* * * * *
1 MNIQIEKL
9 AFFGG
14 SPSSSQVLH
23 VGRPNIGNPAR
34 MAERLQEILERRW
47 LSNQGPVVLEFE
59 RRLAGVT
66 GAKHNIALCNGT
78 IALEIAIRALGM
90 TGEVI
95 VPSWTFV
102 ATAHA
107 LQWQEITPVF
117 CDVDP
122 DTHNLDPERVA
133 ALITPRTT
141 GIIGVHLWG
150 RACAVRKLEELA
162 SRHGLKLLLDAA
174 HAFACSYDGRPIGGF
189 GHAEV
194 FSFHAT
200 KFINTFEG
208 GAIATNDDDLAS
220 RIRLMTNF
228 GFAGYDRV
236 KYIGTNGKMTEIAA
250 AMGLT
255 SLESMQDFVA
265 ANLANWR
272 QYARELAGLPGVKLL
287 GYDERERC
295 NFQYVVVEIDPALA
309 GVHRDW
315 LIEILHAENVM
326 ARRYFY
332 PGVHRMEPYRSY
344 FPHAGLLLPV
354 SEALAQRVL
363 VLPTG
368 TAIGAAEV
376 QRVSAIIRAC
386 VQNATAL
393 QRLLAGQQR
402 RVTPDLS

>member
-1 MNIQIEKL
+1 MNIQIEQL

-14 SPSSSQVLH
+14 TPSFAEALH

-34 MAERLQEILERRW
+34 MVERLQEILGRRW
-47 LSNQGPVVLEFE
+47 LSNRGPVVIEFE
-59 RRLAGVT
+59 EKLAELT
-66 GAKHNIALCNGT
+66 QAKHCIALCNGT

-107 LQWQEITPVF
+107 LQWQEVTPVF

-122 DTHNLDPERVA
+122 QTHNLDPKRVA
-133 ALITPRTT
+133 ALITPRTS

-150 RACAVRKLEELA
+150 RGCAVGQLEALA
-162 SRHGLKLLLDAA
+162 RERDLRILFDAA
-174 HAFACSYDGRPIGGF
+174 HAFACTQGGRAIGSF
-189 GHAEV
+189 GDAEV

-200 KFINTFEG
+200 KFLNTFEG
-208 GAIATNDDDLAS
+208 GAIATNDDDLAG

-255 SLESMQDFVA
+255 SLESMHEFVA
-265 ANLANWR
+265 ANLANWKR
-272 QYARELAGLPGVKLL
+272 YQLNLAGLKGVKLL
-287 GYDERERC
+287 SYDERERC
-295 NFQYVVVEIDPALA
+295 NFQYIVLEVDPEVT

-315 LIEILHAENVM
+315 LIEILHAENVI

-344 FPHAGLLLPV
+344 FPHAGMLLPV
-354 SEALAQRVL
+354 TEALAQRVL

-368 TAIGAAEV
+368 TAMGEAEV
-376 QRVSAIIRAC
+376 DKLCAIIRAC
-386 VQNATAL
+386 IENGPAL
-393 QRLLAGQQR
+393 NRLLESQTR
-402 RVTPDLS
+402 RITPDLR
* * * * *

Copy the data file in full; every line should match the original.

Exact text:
1 MNIQIEKL
9 AFFGG
14 SPSSSQVLH
23 VGRPNIGNPAR
34 MAERLQEILERRW
47 LSNQGPVVLEFE
59 RRLAGVT
66 GAKHNIALCNGT
78 IALEIAIRALGM
90 TGEVI
95 VPSWTFV
102 ATAHA
107 LQWQEITPVF
117 CDVDP
122 DTHNLDPERVA
133 ALITPRTT
141 GIIGVHLWG
150 RACAVRKLEELA
162 SRHGLKLLLDAA
174 HAFACSYDGRPIGGF
189 GHAEV
194 FSFHAT
200 KFINTFEG
208 GAIATNDDDLAS
220 RIRLMTNF
228 GFAGYDRV
236 KYIGTNGKMTEIAA
250 AMGLT
255 SLESMQDFVA
265 ANLANWR
272 QYARELAGLPGVKLL
287 GYDERERC
295 NFQYVVVEIDPALA
309 GVHRDW
315 LIEILHAENVM
326 ARRYFY
332 PGVHRMEPYRSY
344 FPHAGLLLPV
354 SEALAQRVL
363 VLPTG
368 TAIGAAEV
376 QRVSAIIRAC
386 VQNATAL
393 QRLLAGQQR
402 RVTPDLS

>member
-1 MNIQIEKL
+1 MNIQIEQL

-14 SPSSSQVLH
+14 TPSFAEALH

-34 MAERLQEILERRW
+34 MVERLQEILGRRW
-47 LSNQGPVVLEFE
+47 LSNRGPVVIEFE
-59 RRLAGVT
+59 EKLAELT
-66 GAKHNIALCNGT
+66 QAKHCIALCNGT

-107 LQWQEITPVF
+107 LQWQEVTPVF

-122 DTHNLDPERVA
+122 QTHNLDPKRVA
-133 ALITPRTT
+133 ALITPRTS

-150 RACAVRKLEELA
+150 RGCAVGQLEALA
-162 SRHGLKLLLDAA
+162 RERDLRILFDAA
-174 HAFACSYDGRPIGGF
+174 HAFACTQGGRAIGSF
-189 GHAEV
+189 GDAEV

-200 KFINTFEG
+200 KFLNTFEG
-208 GAIATNDDDLAS
+208 GAIATNDDDLAG

-255 SLESMQDFVA
+255 SLESMHEFVA
-265 ANLANWR
+265 ANLANWKR
-272 QYARELAGLPGVKLL
+272 YQLNLAGLKGVKLL
-287 GYDERERC
+287 SYDERERC
-295 NFQYVVVEIDPALA
+295 NFQYIVLEVDPEVT

-315 LIEILHAENVM
+315 LIEILHAENVI

-344 FPHAGLLLPV
+344 FPHAGMLLPV
-354 SEALAQRVL
+354 TEALAQRVL

-368 TAIGAAEV
+368 TAMGEAEV
-376 QRVSAIIRAC
+376 DKLCAIIRAC
-386 VQNATAL
+386 IENGPAL
-393 QRLLAGQQR
+393 NRLLESQTR
-402 RVTPDLS
+402 RITPDLR